Using Cernit Silicone Moulds with Polymer Clay
Use well conditioned polymer clay and roll into a small ball before pressing it firmly into the mould. If using firmer clay (eg Kato or Fimo Professional) fill the silicone mould with little pieces of clay at a time, pushing it down into small crevices of the mould. Continue adding until the mould is full. Give it a final firm pressing using your thumb. Make sure the mould is full. It is perfectly fine to use a blade to carefully shave or slice off any clay that is too high for the mould. You want a nice level back!
Polymer clay can either be baked right in the mould or if making multiple quantities, unmould the pieces onto a tile before baking. To unmould, turn the mould over onto a tile. The clay will naturally stick to a glossy ceramic tile. Press the back of the mould and then as you lift, flex the mould to ease the moulded piece out. At this stage you can add any decorative effects like powders, pastels, additional clay, paint etc.to the unmoulded clay piece.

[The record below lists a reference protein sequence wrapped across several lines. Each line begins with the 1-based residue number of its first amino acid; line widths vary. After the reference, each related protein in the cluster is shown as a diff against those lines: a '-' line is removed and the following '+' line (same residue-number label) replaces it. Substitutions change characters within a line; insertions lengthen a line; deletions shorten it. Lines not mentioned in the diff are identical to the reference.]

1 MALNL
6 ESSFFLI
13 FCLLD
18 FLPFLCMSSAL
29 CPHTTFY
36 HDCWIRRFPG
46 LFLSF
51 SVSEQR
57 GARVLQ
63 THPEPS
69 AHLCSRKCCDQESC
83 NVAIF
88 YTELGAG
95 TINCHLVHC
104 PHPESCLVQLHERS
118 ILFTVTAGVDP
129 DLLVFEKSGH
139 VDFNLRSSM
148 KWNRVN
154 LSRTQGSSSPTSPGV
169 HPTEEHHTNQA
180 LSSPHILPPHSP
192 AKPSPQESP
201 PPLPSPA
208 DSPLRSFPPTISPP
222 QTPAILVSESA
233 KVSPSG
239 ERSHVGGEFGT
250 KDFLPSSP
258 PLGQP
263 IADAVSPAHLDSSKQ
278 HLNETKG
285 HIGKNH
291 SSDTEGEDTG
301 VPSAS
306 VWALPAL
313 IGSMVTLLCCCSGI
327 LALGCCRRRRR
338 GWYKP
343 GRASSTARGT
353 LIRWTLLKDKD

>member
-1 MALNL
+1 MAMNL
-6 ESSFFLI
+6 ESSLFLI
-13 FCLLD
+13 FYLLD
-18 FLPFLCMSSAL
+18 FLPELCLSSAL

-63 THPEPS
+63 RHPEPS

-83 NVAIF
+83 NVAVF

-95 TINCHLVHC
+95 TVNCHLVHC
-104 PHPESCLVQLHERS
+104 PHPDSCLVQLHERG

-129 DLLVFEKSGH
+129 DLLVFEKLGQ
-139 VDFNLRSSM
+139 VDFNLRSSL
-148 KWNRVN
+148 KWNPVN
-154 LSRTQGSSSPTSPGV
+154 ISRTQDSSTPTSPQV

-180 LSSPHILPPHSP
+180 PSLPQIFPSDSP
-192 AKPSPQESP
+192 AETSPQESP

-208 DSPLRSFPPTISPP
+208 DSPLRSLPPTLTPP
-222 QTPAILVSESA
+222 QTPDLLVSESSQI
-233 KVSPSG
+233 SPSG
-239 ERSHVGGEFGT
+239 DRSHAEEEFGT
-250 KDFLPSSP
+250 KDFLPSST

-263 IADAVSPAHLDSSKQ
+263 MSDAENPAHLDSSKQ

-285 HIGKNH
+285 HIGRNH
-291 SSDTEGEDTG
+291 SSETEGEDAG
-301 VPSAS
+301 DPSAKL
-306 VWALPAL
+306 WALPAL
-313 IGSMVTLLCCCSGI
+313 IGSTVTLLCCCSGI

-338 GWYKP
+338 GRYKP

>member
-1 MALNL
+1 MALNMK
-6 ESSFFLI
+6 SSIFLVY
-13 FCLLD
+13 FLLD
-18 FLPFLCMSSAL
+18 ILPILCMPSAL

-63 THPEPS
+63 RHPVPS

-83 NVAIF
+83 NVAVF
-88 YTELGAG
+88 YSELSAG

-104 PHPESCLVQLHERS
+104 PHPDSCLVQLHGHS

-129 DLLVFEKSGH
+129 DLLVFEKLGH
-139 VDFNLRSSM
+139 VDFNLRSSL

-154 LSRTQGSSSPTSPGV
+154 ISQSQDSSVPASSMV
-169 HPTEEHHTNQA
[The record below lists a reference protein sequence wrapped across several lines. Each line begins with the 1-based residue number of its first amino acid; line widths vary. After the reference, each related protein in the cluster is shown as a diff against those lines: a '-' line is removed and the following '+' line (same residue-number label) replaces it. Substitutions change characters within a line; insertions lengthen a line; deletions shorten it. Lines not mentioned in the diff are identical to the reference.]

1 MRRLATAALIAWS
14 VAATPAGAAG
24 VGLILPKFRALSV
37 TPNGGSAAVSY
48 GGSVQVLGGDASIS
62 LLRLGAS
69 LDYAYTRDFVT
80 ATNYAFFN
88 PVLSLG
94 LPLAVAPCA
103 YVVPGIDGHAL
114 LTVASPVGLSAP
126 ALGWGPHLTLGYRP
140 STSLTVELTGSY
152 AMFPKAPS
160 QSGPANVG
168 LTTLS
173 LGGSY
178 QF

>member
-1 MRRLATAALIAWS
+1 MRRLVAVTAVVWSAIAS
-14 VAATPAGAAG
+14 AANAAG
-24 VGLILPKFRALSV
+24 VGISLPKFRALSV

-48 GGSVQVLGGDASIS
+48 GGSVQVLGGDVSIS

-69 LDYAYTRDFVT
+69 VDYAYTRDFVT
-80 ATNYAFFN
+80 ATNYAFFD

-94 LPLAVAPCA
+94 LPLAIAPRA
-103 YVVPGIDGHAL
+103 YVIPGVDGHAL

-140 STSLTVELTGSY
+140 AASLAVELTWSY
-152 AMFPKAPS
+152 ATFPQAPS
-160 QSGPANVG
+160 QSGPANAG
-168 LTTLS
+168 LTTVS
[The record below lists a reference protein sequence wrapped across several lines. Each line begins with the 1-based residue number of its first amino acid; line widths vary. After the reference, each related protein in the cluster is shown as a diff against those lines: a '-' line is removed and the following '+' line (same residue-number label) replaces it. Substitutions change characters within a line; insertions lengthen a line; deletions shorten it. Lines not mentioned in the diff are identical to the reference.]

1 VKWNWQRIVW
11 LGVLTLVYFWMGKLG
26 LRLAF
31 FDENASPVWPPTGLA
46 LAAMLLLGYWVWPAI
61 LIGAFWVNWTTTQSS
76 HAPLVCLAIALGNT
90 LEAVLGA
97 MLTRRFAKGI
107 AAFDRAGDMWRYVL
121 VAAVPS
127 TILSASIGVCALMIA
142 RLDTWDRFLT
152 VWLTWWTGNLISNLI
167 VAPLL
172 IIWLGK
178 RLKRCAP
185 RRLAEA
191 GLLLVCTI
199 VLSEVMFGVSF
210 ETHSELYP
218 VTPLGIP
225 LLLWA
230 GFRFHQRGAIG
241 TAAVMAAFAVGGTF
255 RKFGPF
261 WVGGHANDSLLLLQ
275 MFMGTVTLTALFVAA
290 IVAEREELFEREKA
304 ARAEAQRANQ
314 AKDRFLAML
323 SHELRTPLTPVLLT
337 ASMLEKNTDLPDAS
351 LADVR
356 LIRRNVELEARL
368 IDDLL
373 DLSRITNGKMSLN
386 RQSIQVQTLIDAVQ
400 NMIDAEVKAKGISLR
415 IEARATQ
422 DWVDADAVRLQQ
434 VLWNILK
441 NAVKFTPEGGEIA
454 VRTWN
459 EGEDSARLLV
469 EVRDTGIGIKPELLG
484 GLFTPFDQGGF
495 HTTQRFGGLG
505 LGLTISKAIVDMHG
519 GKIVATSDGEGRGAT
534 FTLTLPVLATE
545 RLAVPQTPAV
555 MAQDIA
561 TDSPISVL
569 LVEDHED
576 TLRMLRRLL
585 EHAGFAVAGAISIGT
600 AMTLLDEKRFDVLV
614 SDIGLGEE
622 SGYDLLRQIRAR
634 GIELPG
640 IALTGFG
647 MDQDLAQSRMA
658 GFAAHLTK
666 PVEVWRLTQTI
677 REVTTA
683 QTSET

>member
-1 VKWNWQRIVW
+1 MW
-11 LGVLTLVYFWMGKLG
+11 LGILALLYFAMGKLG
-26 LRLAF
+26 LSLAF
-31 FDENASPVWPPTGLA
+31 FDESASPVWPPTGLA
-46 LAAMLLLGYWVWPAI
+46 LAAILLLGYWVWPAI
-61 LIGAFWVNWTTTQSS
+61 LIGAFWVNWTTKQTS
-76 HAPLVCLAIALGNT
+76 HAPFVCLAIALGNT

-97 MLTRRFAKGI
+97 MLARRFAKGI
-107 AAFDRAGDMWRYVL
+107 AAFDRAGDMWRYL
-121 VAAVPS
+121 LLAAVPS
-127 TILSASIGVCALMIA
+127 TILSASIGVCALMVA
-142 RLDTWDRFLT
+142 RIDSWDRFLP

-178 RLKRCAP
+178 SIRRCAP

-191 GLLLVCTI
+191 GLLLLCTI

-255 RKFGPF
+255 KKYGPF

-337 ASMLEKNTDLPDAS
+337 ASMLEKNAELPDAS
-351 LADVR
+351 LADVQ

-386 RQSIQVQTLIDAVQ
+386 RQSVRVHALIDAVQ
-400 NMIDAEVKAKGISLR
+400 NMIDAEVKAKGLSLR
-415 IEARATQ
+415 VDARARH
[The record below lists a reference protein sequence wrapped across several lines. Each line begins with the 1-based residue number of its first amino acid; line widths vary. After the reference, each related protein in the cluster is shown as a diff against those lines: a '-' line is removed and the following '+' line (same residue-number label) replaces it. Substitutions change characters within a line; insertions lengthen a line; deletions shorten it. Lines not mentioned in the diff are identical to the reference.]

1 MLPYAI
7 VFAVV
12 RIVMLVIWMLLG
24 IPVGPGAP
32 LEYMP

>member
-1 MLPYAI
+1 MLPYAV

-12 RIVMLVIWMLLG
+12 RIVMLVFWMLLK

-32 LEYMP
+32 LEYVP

If the clay is sticking to the mould, use a release such as a spritz of water (not with Fimo) or talc or cornflour brushed lightly onto the mould. For decorative effects – mica powder brushed into the mould doubles as decoration and a release.
For self-hardening clays: wait until fully dry before removing from the mould.
Using Cernit Silicone Moulds with Resin
Protect yourself with gloves and an appropriate mask when working with epoxy resin. Use a mould release if you have one. They extend the life of your moulds. Pour the resin. Remove bubbles by blowing through a straw. Add inclusions if using them. Leave to cure in accordance with the directions for the resin you are using.
To remove castings, work from the outside carefully peeling back the mould slightly to remove the casting.
Wash the mould with soap and water. Once dry, store flat (essential it is flat) in a sealed bag to prolong its life.
Tip: Don’t use anything sharp like a needle tool that may damage the mould.